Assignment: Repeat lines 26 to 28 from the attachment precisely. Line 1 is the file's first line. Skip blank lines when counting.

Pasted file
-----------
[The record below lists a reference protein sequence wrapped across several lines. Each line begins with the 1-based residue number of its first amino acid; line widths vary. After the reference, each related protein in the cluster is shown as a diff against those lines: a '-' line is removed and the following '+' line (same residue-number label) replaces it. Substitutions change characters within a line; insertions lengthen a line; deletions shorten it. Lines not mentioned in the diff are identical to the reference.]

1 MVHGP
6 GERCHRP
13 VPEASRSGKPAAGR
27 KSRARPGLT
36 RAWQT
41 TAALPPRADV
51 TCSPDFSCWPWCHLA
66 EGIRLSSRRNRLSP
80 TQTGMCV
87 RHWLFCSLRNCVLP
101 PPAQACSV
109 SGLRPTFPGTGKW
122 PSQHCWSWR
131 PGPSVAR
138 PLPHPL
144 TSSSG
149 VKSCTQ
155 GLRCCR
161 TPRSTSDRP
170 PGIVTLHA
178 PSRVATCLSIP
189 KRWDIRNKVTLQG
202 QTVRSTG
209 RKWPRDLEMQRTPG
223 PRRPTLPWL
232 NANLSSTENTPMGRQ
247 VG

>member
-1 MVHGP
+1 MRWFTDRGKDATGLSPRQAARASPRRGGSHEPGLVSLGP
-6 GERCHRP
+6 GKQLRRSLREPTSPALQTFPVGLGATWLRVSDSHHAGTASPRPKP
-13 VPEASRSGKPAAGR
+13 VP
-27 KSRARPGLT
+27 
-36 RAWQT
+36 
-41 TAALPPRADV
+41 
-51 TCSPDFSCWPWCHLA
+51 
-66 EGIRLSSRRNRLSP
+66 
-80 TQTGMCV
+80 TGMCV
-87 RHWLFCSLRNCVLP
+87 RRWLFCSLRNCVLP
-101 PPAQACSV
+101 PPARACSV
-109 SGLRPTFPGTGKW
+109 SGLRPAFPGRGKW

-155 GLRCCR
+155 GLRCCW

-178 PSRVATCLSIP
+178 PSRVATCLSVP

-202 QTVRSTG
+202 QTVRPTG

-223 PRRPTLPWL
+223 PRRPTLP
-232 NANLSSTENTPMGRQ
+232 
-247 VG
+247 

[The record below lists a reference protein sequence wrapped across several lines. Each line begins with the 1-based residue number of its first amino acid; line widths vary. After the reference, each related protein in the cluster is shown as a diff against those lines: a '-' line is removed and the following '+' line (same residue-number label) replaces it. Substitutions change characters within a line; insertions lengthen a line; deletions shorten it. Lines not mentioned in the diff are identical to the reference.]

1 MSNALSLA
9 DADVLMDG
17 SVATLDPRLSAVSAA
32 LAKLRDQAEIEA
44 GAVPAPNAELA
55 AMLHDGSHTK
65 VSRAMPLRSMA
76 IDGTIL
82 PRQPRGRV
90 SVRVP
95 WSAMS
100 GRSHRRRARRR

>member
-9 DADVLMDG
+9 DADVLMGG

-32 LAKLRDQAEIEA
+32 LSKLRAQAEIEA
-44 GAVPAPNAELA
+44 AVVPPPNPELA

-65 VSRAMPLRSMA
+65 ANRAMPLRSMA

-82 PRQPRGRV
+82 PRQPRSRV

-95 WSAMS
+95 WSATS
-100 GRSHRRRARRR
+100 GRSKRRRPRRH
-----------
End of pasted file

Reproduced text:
223 PRRPTLPWL
232 NANLSSTENTPMGRQ
247 VG